Students use filters on Instagram that can alter the lighting and ambiance of pictures. Credit: Amal Saeed | Assistant Photo Editor

Filtering photos comes in handy for those who wish to enhance their appearance through social media posts, but a study done by an Ohio State doctoral candidate in communication suggests there is more to filters than the user’s motive behind the photo.

Megan Vendemia, lead author of the study, found that female social media users experience less negative impacts on their mental health when they believe photos posted by other women appearing thinner or more physically fit are filtered.

Previous studies have shown that viewing images of thinner women places more value on appearance for the viewer, contributing to the concept of thin ideal internalization, Vendemia said, which could lead to distorted body image and mental health issues, such as eating disorders.

“Thin ideal internalization is usually about yourself because it’s how much you endorse these things about your own life,” Vendemia said. “Viewers can have less negative consequences if they do believe photos are edited.”

The study involved 360 female students who each evaluated 45 photos taken from public Instagram accounts. Some photos had icons placed in the corner of the image to indicate that a filter was used.

“From a lot of things I’ve already seen, I’m just wondering how people kind of react to this content that I witness myself,” Vendemia said. “And it’s interesting when you show people these things for a short period of time, how they’re affected, when in real life people see these things continuously on their mobile devices.”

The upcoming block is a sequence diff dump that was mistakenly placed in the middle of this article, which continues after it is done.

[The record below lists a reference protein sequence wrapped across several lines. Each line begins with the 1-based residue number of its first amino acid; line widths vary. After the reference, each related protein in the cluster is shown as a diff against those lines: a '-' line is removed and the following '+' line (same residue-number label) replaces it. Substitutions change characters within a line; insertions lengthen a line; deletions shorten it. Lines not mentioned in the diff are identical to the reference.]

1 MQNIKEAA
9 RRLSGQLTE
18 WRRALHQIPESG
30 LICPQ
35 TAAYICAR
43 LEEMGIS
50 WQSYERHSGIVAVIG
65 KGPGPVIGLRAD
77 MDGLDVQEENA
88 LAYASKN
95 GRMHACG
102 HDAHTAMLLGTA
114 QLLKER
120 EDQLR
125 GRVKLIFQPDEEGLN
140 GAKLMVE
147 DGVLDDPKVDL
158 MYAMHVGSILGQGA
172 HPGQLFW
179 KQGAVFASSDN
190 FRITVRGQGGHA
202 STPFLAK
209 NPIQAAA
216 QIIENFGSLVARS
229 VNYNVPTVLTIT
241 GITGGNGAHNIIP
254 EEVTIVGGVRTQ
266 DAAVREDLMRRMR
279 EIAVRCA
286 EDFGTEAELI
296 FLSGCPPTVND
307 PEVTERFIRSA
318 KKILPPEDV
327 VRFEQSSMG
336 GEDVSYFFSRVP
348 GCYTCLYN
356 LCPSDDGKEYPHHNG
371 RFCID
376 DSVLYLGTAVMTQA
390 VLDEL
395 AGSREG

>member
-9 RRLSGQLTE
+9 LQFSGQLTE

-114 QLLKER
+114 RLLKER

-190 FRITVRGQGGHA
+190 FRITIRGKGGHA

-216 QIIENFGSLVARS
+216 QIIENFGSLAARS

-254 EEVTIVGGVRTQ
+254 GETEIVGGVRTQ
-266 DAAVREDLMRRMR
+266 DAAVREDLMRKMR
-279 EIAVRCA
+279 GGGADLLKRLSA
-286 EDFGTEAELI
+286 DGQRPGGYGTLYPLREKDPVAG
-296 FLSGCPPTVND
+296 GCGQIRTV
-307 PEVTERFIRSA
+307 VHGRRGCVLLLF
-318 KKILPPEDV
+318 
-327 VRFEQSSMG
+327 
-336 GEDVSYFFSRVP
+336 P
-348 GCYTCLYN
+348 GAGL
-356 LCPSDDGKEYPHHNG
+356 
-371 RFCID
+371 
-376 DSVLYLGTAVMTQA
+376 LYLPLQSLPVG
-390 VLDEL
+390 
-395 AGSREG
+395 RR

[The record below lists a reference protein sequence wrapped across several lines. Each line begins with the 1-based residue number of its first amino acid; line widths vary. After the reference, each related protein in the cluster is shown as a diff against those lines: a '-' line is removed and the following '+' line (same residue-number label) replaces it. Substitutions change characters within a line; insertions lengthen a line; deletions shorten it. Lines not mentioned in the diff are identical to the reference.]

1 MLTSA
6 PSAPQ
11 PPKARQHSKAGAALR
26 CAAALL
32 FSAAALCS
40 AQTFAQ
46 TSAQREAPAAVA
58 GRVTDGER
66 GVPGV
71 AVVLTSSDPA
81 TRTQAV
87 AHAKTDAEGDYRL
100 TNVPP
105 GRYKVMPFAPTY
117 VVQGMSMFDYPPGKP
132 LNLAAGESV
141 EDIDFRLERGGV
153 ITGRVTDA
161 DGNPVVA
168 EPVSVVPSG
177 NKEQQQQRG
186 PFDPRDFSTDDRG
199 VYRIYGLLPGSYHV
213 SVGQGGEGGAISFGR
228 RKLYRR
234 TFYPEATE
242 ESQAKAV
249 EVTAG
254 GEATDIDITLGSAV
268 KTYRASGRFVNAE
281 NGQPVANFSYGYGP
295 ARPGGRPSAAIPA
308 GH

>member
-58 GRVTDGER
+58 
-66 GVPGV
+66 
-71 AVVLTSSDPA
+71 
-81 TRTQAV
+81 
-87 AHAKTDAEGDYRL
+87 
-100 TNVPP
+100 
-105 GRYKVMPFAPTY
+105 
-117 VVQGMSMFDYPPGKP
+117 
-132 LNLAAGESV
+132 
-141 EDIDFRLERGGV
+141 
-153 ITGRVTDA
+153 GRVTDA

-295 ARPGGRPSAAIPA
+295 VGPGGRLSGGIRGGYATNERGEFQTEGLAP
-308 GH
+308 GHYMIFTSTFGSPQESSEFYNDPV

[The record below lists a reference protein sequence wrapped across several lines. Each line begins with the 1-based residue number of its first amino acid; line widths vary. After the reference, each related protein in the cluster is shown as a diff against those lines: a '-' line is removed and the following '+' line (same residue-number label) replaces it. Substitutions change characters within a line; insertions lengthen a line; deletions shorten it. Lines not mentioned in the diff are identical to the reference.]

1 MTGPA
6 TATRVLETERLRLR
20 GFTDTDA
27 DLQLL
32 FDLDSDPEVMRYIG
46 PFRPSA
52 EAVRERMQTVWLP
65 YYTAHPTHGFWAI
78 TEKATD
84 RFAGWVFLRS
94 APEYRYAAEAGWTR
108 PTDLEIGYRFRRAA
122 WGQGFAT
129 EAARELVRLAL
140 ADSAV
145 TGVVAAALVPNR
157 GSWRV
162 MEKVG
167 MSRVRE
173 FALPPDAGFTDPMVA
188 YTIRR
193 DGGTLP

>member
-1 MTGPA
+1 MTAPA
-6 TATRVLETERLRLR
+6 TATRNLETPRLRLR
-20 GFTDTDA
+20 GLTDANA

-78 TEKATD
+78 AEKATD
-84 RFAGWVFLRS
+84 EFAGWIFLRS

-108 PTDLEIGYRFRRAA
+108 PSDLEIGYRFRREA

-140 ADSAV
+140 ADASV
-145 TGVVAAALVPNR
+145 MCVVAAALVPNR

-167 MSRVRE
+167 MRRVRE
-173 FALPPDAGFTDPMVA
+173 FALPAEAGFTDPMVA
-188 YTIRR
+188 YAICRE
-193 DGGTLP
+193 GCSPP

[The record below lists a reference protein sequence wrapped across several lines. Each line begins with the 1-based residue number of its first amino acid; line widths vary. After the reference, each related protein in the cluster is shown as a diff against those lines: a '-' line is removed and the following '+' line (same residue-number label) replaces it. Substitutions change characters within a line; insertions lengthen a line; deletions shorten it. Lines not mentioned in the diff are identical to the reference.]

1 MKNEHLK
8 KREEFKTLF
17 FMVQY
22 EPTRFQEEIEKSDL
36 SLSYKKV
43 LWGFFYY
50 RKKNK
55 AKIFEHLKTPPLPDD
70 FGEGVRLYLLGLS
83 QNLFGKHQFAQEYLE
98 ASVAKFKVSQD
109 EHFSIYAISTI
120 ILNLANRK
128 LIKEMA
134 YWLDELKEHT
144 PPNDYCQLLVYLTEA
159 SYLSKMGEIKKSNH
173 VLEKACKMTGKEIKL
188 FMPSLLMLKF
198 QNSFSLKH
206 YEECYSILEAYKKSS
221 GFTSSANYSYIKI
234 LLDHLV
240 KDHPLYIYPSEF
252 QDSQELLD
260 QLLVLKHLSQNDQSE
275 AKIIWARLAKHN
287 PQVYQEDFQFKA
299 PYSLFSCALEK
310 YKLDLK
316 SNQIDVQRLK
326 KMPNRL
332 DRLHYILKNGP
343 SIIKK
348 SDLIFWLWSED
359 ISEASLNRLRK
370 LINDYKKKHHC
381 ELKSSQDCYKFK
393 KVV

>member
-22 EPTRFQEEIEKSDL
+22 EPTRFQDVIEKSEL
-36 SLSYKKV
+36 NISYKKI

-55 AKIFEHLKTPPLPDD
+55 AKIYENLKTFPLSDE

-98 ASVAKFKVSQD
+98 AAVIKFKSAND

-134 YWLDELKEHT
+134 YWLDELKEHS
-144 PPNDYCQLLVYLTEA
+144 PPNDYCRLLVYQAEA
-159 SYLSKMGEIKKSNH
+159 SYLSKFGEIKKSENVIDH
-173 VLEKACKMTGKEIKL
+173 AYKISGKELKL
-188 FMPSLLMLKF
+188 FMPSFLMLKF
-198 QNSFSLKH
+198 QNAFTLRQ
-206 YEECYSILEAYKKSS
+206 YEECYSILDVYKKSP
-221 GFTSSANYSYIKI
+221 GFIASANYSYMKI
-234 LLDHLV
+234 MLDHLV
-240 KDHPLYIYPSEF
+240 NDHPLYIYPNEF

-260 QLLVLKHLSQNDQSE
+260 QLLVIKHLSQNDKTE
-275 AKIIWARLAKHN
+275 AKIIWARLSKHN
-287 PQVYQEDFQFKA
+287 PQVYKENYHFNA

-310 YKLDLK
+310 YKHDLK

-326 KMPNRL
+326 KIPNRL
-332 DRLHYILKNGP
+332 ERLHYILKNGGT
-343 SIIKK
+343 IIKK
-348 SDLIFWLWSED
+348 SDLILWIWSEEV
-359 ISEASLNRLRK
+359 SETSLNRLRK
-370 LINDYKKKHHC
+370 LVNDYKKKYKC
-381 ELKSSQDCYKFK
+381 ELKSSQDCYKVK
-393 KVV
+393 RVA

Half the participants were told the photos were collected from other female students at Ohio State, while the other half were told the images were of models in New York City.

Results from the study showed that the more women believed the photos were edited, the less they internalized the thin ideal. However, most participants believed even the unedited photos still had an element of filtering to them.

“It’s particularly relevant to young women because a lot of the work that looks at kind of negative media effects for women has found these things are really problematic long term,” Vendemia said. “All my work has kind of looked at social media context because it’s interesting when individuals are the producers versus a news organization or more corporate-generated content.”

Vendemia said participants associated filtered photos with self-interest or promotion, and the subjects of the photos were judged more negatively in terms of intelligence, legitimacy and trustworthiness.

“I think it’s pretty interesting that people have different attributions for the exact same behavior, whether it comes from your peer or you think it’s someone who’s a model,” Vendemia said.

The study appears online in the journal Body Image and was conducted with help from David DeAndrea, associate professor of communication at Ohio State.

Vendemia said the study found that filters not only decreased the users’ willingness to endorse the thin ideal, but it made users more harsh on people who opted to filter the photos, and that was “if they thought it was their peers also.”